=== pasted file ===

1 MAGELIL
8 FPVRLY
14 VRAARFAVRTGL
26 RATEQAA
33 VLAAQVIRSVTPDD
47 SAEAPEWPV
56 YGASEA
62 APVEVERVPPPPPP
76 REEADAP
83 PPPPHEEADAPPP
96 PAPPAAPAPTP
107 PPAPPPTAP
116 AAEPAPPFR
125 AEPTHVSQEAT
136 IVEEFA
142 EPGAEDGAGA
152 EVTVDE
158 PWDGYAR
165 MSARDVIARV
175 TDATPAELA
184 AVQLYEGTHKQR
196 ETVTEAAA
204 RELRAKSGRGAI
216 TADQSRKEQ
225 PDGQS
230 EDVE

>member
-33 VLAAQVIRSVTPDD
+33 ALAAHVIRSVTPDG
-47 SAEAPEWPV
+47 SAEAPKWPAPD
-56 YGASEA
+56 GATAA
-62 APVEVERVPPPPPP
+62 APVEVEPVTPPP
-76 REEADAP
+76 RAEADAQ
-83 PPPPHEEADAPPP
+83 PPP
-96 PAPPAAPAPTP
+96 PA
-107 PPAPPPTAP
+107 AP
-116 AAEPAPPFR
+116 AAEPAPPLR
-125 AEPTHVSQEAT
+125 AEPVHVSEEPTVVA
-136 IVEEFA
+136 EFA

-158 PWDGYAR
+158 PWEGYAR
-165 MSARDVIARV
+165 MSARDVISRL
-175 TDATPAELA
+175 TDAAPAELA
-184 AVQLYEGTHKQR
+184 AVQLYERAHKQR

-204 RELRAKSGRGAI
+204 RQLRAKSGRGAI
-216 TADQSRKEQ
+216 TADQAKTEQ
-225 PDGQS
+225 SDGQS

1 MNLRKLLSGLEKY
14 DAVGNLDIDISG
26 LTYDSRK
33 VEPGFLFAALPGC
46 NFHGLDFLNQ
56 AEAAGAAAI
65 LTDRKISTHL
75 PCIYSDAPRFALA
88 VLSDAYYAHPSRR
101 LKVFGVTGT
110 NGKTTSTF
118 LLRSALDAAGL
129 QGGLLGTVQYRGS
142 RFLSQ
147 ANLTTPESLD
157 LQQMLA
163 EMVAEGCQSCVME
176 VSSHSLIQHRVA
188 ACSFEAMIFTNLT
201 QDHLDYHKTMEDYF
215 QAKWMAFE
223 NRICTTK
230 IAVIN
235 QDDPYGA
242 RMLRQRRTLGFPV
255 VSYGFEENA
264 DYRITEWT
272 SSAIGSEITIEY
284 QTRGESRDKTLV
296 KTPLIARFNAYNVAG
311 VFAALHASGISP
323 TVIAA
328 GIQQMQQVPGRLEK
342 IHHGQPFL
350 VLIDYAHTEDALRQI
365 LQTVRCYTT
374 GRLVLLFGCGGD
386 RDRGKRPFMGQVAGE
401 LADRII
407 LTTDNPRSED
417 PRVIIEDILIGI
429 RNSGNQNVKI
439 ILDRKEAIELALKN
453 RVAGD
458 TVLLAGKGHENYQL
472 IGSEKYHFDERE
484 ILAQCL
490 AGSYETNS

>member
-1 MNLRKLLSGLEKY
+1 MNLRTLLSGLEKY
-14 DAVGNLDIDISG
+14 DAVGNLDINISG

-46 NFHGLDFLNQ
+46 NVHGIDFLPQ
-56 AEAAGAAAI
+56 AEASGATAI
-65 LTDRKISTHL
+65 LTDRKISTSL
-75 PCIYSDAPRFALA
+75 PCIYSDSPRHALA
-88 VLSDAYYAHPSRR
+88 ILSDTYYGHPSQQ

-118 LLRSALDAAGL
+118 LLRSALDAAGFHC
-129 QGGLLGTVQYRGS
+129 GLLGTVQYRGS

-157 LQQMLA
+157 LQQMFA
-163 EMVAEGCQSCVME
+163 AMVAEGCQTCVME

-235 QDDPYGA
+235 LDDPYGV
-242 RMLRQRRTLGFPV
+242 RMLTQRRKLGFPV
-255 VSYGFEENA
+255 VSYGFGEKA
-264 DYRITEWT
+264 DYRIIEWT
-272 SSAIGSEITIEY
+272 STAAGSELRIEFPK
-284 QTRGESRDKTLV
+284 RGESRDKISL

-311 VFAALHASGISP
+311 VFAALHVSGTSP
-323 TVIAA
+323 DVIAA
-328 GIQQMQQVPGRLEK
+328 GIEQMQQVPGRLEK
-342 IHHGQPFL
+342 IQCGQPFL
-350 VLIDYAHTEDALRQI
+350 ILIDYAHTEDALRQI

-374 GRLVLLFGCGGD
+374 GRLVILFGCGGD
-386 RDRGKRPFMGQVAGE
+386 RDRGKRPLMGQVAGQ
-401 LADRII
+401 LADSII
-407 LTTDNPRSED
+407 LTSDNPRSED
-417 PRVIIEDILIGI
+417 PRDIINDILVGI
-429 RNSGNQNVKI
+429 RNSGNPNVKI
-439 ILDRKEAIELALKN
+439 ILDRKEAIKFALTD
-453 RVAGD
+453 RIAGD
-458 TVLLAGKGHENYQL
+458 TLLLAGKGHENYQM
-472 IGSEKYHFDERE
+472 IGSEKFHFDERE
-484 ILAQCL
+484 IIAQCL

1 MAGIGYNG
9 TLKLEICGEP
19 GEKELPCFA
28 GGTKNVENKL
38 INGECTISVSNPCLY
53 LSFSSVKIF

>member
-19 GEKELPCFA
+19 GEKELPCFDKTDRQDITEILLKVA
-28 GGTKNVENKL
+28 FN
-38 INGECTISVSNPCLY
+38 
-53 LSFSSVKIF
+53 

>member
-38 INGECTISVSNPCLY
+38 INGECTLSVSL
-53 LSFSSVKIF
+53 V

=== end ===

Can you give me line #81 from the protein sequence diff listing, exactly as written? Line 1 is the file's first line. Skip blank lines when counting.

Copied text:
176 VSSHSLIQHRVA